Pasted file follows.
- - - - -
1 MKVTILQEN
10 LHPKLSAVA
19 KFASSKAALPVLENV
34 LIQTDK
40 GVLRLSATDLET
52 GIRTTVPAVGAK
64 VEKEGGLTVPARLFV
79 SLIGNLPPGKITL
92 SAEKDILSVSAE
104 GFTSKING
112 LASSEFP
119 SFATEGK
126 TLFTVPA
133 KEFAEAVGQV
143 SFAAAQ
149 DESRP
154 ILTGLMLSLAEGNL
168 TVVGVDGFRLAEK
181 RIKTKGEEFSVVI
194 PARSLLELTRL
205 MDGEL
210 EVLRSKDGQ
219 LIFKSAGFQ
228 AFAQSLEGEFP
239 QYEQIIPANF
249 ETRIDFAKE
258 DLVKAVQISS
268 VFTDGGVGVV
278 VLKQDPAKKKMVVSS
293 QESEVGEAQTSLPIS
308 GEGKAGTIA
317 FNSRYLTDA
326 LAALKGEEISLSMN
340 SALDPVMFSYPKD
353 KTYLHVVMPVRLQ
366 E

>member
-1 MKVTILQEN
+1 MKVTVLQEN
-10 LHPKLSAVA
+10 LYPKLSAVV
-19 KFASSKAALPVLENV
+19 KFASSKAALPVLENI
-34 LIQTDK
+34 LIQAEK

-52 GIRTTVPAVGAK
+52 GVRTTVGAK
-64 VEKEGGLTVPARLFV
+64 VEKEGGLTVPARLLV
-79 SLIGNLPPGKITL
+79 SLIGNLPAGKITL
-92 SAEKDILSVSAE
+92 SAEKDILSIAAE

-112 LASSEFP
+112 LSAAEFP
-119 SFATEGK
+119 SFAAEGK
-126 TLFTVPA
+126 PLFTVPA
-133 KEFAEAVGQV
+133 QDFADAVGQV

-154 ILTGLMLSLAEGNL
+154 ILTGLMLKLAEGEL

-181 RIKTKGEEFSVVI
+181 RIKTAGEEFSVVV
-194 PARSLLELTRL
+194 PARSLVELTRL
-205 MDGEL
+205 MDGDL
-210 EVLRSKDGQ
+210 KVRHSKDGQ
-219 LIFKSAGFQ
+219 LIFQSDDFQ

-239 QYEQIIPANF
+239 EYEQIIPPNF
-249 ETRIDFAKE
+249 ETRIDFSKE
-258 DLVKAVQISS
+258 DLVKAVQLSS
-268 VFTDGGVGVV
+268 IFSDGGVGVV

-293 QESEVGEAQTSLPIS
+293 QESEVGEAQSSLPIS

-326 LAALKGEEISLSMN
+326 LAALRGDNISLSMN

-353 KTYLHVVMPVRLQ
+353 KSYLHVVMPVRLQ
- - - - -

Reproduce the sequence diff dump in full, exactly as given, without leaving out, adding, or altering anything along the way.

1 MKVTILQEN
10 LHPKLSAVA
19 KFASSKAALPVLENV
34 LIQTDK
40 GVLRLSATDLET
52 GIRTTVPAVGAK
64 VEKEGGLTVPARLFV
79 SLIGNLPPGKITL
92 SAEKDILSVSAE
104 GFTSKING
112 LASSEFP
119 SFATEGK
126 TLFTVPA
133 KEFAEAVGQV
143 SFAAAQ
149 DESRP
154 ILTGLMLSLAEGNL
168 TVVGVDGFRLAEK
181 RIKTKGEEFSVVI
194 PARSLLELTRL
205 MDGEL
210 EVLRSKDGQ
219 LIFKSAGFQ
228 AFAQSLEGEFP
239 QYEQIIPANF
249 ETRIDFAKE
258 DLVKAVQISS
268 VFTDGGVGVV
278 VLKQDPAKKKMVVSS
293 QESEVGEAQTSLPIS
308 GEGKAGTIA
317 FNSRYLTDA
326 LAALKGEEISLSMN
340 SALDPVMFSYPKD
353 KTYLHVVMPVRLQ
366 E

>member
-1 MKVTILQEN
+1 MKVTVLQEN
-10 LHPKLSAVA
+10 LYPKLSAVV
-19 KFASSKAALPVLENV
+19 KFASSKAALPVLENI
-34 LIQTDK
+34 LIQAEK

-52 GIRTTVPAVGAK
+52 GVRTTVGAK
-64 VEKEGGLTVPARLFV
+64 VEKEGGLTVPARLLV
-79 SLIGNLPPGKITL
+79 SLIGNLPAGKITL
-92 SAEKDILSVSAE
+92 SAEKDILSIAAE

-112 LASSEFP
+112 LSAAEFP
-119 SFATEGK
+119 SFAAEGK
-126 TLFTVPA
+126 PLFTVPA
-133 KEFAEAVGQV
+133 QDFADAVGQV

-154 ILTGLMLSLAEGNL
+154 ILTGLMLKLAEGEL

-181 RIKTKGEEFSVVI
+181 RIKTAGEEFSVVV
-194 PARSLLELTRL
+194 PARSLVELTRL
-205 MDGEL
+205 MDGDL
-210 EVLRSKDGQ
+210 KVRHSKDGQ
-219 LIFKSAGFQ
+219 LIFQSDDFQ

-239 QYEQIIPANF
+239 EYEQIIPPNF
-249 ETRIDFAKE
+249 ETRIDFSKE
-258 DLVKAVQISS
+258 DLVKAVQLSS
-268 VFTDGGVGVV
+268 IFSDGGVGVV

-293 QESEVGEAQTSLPIS
+293 QESEVGEAQSSLPIS

-326 LAALKGEEISLSMN
+326 LAALRGDNISLSMN

-353 KTYLHVVMPVRLQ
+353 KSYLHVVMPVRLQ